Photo credit: Trevor Bexon / Shutterstock.com
As I turn onto the northbound entrance for the New Jersey Parkway and speed through the EZ-Pass lane, I take a look at my clock–I have less than two hours to make the 60-mile journey from Brick, New Jersey to Newark Penn Station, find parking, hop on the train, and get to New York Penn Station in time to catch the beginning of the Postal Workers’ Day of Action at the James A. Farley Post Office.
Thankfully, I’ve made the trip countless times, and it’s the middle of the day on a Tuesday. Traffic should be minimal, and the New Jersey Transit is relatively reliable: it never runs more than a few minutes late, even during peak times.
Today’s protests, organized by the American Postal Workers’ Union, come in response to nationwide delays in mail delivery precipitated by Postmaster General Louis DeJoy’s appointment in May, followed by weeks of President Donald Trump’s fearmongering over mail-in voting in the midst of an election year. The union’s demands for members of Congress are clear: they desperately need the passage of the previously-requested $25 billion in emergency COVID relief funding for the Postal Service and, in order to prevent a national outcry come November (to whatever extent that’s possible) and the degradation of the USPS as a public service thereafter, the permanent reversal of DeJoy’s delay-inducing policies.
The Parkway—in spite of all its flaws and the aggressive, but quintessentially New Jersey drivers that frequent it—certainly hasn’t had to contend with the same shortage in both subsidies and revenue as has the USPS; the parkway, completed in 1957, was funded through state-sponsored bonds, and its maintenance and operation are paid for by tolls. As traffic has increased (and as it fluctuates on an hourly basis), the New Jersey Turnpike Authority, which manages both the New Jersey Turnpike and the Parkway, prices those tolls dynamically. In response to a sharp coronavirus-related decline in traffic at the onset of the pandemic, for example, tolls on the Turnpike increased 36 percent while the Parkway’s went up 27 percent.
The USPS, by contrast, has had to undergo a wrenching series of reforms in recent years. The service itself dates back to the eighteenth century: Benjamin Franklin was appointed the nation’s first postmaster general in 1775, a year before independence from Great Britain. In 1792, following the ratification of the new federal constitution of the newly formed United States, the federal government established the Post Office Department, as mandated by the Constitution. (The post office is one of the few federal agencies mandated in this way.)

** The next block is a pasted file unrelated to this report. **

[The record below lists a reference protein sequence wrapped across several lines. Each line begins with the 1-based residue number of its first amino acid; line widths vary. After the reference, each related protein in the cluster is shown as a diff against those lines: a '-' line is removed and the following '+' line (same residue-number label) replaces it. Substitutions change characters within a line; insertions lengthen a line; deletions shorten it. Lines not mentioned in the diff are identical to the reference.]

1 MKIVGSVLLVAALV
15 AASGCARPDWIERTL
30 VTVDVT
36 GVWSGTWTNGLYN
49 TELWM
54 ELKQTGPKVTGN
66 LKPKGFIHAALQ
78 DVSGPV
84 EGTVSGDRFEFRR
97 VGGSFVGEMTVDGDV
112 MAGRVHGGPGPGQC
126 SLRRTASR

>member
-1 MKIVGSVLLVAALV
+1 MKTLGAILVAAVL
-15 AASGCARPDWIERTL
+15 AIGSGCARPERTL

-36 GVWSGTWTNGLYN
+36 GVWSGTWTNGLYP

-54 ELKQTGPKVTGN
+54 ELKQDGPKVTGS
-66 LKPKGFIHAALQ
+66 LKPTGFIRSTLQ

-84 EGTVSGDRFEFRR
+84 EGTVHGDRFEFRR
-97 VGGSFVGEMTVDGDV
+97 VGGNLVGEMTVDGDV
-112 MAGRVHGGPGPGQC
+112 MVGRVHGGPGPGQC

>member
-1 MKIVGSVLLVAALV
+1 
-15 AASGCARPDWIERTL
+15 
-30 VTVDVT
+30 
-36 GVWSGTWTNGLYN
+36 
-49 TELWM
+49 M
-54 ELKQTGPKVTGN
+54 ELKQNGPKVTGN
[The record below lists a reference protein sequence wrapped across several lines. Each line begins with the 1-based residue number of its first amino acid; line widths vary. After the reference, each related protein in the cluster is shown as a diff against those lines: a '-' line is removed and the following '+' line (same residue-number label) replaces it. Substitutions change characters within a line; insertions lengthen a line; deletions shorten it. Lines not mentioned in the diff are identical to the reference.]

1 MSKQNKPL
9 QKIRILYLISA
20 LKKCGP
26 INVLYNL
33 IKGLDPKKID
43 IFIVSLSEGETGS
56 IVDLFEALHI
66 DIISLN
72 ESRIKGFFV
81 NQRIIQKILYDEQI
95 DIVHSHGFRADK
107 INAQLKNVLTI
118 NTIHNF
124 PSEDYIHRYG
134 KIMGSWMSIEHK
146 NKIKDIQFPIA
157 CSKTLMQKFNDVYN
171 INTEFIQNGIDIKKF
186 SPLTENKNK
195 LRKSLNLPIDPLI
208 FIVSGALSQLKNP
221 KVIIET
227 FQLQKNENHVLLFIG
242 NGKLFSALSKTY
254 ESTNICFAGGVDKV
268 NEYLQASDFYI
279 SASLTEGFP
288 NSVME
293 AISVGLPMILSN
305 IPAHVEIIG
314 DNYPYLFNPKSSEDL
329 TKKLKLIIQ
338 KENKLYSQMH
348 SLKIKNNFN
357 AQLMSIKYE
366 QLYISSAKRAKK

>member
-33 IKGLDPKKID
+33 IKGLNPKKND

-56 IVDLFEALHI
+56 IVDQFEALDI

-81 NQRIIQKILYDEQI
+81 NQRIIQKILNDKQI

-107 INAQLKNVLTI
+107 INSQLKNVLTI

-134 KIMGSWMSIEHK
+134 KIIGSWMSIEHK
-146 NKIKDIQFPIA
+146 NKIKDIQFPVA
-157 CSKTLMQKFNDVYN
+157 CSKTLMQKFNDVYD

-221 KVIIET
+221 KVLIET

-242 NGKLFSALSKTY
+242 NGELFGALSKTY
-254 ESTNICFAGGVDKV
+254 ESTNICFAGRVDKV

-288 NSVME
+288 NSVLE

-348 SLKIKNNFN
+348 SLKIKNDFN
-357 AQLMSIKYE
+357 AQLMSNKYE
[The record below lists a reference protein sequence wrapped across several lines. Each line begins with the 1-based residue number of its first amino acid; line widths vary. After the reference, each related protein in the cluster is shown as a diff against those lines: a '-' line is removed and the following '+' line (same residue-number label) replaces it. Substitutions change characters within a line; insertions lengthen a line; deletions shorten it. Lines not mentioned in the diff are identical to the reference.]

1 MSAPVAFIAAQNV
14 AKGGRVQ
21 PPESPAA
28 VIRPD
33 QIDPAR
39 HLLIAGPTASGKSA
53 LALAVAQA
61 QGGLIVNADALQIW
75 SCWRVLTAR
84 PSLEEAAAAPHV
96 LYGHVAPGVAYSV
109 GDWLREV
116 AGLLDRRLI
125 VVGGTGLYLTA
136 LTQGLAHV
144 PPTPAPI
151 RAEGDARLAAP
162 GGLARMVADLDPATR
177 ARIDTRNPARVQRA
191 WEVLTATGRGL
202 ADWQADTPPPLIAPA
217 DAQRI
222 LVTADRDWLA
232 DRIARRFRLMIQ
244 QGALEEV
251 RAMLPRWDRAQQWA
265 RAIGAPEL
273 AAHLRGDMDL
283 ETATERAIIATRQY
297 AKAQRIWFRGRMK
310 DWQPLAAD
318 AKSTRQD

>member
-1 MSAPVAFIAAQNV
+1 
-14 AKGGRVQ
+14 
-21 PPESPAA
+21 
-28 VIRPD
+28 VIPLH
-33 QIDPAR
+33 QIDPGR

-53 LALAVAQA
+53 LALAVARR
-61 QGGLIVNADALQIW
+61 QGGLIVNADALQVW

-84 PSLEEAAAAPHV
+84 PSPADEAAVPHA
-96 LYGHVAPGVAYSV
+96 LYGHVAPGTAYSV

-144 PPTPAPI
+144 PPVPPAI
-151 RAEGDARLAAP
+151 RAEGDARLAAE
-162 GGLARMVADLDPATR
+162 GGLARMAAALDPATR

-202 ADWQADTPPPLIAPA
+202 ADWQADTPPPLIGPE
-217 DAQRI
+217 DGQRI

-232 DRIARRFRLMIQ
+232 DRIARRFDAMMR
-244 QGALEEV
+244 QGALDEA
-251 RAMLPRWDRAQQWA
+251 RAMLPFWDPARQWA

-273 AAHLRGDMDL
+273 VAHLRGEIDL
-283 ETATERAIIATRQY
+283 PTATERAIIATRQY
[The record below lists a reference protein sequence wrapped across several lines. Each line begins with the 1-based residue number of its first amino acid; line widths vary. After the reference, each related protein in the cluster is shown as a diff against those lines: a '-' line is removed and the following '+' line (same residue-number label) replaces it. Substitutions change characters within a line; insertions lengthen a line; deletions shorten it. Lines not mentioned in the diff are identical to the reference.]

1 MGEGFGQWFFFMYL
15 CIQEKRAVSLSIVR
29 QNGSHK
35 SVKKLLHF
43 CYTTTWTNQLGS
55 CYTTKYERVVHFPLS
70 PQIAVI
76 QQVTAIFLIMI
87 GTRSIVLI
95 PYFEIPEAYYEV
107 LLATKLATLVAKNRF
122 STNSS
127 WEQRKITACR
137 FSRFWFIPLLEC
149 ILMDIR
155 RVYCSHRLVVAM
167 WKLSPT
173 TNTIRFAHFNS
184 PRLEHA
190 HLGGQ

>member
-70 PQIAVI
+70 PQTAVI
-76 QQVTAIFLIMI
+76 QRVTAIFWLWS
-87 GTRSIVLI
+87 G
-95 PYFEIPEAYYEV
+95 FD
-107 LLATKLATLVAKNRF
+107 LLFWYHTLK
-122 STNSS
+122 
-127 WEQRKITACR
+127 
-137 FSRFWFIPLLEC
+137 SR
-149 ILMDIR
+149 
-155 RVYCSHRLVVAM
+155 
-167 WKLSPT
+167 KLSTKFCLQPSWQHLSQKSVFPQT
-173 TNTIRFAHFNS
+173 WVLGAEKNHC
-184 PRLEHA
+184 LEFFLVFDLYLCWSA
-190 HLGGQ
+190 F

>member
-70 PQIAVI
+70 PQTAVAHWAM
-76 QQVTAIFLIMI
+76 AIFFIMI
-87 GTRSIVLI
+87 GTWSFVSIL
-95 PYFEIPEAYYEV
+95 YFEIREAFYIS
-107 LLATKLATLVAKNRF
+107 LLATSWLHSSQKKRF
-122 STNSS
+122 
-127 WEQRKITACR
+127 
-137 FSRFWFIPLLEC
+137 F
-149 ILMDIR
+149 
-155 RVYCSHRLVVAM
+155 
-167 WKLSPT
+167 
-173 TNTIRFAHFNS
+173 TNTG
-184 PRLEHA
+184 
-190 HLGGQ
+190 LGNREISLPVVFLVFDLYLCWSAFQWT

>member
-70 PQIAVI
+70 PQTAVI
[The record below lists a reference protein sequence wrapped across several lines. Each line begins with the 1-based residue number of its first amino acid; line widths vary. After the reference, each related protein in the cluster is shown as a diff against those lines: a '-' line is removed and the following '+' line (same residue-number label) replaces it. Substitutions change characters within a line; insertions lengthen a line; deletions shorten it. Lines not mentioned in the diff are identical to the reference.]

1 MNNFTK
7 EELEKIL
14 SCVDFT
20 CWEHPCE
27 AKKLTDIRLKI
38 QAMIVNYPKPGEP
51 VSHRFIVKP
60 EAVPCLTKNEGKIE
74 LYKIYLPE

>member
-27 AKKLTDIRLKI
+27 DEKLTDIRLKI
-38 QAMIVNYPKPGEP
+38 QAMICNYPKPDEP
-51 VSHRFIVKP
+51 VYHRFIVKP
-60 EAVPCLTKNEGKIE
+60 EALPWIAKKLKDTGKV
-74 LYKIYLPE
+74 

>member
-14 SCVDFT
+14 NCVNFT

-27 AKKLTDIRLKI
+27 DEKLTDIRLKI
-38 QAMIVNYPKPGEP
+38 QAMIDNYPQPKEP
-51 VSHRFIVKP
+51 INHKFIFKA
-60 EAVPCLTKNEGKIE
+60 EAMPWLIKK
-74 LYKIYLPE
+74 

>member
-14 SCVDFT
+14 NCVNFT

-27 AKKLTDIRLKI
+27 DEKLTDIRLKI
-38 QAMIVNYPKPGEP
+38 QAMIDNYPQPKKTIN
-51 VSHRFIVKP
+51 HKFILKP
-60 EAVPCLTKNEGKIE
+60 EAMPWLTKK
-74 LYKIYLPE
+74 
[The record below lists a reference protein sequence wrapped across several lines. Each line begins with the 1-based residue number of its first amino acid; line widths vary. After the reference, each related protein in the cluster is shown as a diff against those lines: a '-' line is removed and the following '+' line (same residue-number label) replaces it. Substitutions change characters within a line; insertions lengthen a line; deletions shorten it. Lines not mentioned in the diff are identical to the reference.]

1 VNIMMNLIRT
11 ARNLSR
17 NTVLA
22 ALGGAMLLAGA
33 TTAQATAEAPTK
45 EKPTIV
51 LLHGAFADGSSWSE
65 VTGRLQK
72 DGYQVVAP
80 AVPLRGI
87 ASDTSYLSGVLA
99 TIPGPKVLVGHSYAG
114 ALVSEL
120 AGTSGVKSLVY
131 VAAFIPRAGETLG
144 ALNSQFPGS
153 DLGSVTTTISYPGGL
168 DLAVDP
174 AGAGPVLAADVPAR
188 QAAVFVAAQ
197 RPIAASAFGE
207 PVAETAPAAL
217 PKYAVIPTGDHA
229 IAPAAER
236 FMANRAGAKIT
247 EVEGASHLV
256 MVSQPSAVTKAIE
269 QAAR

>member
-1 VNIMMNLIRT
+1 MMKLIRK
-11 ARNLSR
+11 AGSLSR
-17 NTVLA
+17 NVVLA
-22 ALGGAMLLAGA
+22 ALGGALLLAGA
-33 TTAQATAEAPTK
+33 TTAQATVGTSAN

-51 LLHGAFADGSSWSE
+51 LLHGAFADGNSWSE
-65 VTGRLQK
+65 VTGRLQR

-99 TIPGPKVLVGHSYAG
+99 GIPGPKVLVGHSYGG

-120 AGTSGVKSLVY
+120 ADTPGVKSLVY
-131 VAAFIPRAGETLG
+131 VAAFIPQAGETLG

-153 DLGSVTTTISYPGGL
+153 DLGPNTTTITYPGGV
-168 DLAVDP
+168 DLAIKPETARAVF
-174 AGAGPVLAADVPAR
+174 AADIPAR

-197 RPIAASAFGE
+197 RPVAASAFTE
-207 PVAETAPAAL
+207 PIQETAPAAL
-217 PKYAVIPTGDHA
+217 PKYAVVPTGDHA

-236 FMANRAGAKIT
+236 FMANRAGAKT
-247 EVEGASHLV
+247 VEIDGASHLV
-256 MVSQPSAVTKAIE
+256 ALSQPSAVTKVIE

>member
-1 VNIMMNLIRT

In the nineteenth century, the postal service became a cabinet-level position, and a key part of the “spoils system,” in which Presidents rewarded supporters by appointing them to key positions in key federal agencies. In an effort to curtail this practice, and professionalize the service, Congress passed the Postal Reorganization Act of 1970, which transformed the Post Office Department into an independent government agency, the USPS that we know today.
Unfortunately, since then, the USPS has seen many of its direct tax subsidies either reduced or eliminated altogether. At the same time, the Republican Party, inspired by the election of Ronald Reagan and his conservative crusade against ‘big government,’ began chipping away at the USPS’s ability to sustain itself financially with the goal of moving toward privatization.
It’s plain to see that the traditional services offered by the USPS are falling out of favor with many Americans: As of 2017, first-class mail volume was down 43% from its 2001 peak–a consequence of our transition into the digital age. FedEx and UPS compete directly with USPS for the delivery of urgent mail and packages, but without the financial and logistical challenges of delivering to every address once a day, six days a week at a uniform rate and quality of service.